UPDATE 11:10 pm: NBA Commissioner David Stern released this statement to the Associated Press when asked to comment on what Derek Fisher and Billy Hunter said of the last proposal from owners.
“Players have benefited from the current system more than the teams. For them it has been a much better partnership,” Stern said in a statement. “We are sorry that the players’ union feels that way since it doesn’t seem designed to get us to the agreement that is so important to the teams, and we had hoped, the players.”
7:41 pm: My friends, the lockout is coming. There are dark days ahead.
It is going to get worse before it gets better. Earlier today we relayed some quotes for you from an interview NBA players union president Derek Fisher gave on the radio, and they weren’t positive.
But that was upbeat like a Michael Franti dance tune compared to what the union told a handful of reporters in New York on Wednesday afternoon.
Fisher on player reaction to owners’ latest offer: “They’ve asked us point-blank why we are even talking.”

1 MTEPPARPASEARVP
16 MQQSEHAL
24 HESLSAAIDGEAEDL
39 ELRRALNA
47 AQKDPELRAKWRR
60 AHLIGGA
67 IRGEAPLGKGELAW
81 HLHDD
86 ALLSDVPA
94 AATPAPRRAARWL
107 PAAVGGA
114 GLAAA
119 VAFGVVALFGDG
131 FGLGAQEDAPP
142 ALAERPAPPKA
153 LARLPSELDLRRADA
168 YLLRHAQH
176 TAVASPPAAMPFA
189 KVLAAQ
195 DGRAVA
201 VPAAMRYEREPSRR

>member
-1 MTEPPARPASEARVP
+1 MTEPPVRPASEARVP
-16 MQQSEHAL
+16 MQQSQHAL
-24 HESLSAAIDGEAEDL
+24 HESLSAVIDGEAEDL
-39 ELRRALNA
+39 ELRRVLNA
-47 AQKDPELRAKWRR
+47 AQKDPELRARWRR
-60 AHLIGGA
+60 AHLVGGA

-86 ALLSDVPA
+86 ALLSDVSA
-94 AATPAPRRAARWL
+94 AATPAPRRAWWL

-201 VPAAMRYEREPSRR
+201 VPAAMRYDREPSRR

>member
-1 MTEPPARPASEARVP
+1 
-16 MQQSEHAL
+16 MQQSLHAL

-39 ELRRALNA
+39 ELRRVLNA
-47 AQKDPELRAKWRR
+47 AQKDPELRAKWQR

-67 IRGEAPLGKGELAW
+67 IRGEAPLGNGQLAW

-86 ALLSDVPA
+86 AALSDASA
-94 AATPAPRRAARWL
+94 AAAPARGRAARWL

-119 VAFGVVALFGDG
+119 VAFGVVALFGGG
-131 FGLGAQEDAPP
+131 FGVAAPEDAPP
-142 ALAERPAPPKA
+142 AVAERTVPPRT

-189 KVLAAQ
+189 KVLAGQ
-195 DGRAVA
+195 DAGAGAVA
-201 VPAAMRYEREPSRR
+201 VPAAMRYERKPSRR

According to players, the #NBA’s proposal will cost them $7 billion over the life of a 10-year deal. (Union executive director Billy) Hunter said players would not regain their $2.17 B in salary/benefits until the 10th year of the owners’ proposal.
Hunter said league wants to keep the $160 million in escrow withheld from players for ’10-’11 season, under current CBA. Of owners reaching into players’ pockets for money already earned, NBPA president Derek Fisher said, “It speaks to their arrogance.”
Fisher also called Stern’s description of “flex” cap “a total distortion of reality. It’s not a flexible cap, it’s a hard cap.”
If the NBA owners want to keep the escrow money, those are fighting words. (The escrow money a percentage taken out of every player’s paychecks and put in savings to make sure the players get exactly 57 percent of the NBA’s basketball related income. Money is taken out of their checks, then returned, all or in part, to get to the even 57 percent.) That is money the players feel they have earned.
On the flip side, arguing money lost is a little hard because nobody thought the old deal would just be extended. Everyone knows the players will have to make givebacks. The question is how much.
Bottom line (as we have said before), the lockout is coming. It’s going to get nasty. If you want to be optimistic, hold out hope that by the middle of September the two sides will have come together and a deal will be struck that allows the season to start on time. That is honestly the best-case scenario right now. Otherwise, we’ll be watching a lot of D-League and the NHL on NBC and Versus this fall.